Hundreds of AIDS survivors gathered last weekend to look back on 25 years of protest and change.
By The Central Committee (Tim Kingston, Rebecca Hensler, Gerard Koskovich, Ingrid Nelson, Michael Lauro, Laura Thomas, Mike Shriver, Lito Sandoval)
June 25, 2015 — We lived, but that’s not the point.
Last weekend we marked the 25th anniversary of the 6th International AIDS Conference, held during the last week of June 1990 in San Francisco at a time when there were no new drugs in the pipeline to treat HIV disease, when the concept of “chronic manageable HIV disease” was not even a sick joke, and at a time when there should been little or no hope of survival let alone a “cure.”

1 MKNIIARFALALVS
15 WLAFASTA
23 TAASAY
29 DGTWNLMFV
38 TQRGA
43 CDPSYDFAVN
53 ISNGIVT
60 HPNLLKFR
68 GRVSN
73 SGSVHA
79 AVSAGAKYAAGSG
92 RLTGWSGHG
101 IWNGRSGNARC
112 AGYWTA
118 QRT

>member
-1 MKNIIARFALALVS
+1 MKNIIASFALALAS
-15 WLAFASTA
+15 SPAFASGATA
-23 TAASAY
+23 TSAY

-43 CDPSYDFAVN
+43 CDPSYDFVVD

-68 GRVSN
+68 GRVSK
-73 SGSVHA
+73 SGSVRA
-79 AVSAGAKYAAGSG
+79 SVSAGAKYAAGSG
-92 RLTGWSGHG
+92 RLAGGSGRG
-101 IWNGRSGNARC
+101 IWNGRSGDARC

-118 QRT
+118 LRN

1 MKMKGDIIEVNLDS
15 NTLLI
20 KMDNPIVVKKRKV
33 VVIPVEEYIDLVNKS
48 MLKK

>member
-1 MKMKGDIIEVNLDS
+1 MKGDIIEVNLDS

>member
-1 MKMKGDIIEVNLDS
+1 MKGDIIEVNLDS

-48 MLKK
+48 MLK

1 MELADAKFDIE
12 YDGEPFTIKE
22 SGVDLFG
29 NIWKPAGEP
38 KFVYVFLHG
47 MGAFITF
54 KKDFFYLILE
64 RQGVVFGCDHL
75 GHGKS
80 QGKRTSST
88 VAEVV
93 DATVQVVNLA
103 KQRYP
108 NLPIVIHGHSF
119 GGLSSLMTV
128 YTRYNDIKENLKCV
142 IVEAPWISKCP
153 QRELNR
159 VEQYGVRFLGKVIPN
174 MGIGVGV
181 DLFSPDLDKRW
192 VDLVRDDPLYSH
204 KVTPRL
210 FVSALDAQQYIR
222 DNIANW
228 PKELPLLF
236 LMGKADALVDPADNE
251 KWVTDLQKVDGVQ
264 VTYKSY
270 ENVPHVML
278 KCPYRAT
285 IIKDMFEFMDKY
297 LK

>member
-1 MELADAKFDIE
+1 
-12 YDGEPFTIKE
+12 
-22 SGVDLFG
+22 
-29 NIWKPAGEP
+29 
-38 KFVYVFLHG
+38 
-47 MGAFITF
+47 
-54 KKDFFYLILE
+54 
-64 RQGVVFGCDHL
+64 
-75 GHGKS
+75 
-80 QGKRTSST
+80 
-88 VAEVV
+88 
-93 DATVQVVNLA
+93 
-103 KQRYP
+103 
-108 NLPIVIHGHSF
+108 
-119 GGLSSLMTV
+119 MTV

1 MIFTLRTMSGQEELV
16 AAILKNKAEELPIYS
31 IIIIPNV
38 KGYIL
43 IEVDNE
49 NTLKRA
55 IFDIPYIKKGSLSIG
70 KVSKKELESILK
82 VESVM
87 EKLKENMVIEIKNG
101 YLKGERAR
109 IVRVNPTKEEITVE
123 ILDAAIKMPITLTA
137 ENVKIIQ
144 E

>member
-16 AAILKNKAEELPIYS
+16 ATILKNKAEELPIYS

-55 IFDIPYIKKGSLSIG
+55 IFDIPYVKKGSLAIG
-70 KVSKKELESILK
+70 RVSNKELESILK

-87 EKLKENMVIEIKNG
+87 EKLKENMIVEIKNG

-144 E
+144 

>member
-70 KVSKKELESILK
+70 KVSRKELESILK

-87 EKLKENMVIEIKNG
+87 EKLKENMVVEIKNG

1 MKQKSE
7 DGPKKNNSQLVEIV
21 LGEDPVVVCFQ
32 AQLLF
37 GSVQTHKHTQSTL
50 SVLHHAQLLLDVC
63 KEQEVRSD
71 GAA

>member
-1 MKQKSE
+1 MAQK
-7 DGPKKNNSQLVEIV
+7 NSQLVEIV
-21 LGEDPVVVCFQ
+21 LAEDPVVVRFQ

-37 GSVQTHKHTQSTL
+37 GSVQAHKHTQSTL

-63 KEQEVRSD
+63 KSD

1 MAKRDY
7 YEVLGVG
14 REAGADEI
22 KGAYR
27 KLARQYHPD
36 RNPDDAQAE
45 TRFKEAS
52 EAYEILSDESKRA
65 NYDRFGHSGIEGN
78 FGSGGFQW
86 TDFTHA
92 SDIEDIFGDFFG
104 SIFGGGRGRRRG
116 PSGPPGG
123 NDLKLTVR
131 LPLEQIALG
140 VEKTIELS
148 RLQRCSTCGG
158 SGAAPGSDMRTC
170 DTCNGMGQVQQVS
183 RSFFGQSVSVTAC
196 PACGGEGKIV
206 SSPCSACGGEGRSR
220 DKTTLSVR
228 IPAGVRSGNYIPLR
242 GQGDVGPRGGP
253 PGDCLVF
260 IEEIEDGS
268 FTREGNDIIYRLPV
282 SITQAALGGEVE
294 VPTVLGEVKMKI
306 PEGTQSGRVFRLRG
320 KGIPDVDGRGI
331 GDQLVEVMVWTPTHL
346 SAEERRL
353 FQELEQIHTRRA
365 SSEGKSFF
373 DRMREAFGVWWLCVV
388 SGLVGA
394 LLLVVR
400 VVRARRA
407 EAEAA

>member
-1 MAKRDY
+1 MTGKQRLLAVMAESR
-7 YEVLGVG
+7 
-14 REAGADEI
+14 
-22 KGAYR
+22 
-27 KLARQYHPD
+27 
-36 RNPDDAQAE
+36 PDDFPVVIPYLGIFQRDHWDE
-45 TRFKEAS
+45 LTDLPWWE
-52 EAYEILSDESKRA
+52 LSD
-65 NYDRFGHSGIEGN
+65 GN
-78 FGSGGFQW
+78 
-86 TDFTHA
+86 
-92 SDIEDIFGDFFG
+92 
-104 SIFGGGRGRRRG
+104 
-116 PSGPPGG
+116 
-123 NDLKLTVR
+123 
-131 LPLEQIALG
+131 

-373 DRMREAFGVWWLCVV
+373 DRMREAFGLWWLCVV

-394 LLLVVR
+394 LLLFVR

Instead there was ACT UP―the AIDS Coalition To Unleash Power―and ACT UP San Francisco, the West Coast locus of a nationwide network of determined, angry and extremely effective AIDS activists. At that time there were over 100,000 dead and infections rates were skyrocketing and the then Bush administration did nothing.
Last weekend June 19-21, 2015 a small group of surviving local ACT UP veterans organized performances, a living-history panel, a reunion party and a memorial to remember and honor the AIDS activists, living and dead, who changed everything about how AIDS was treated, researched and fought at the time of the conference.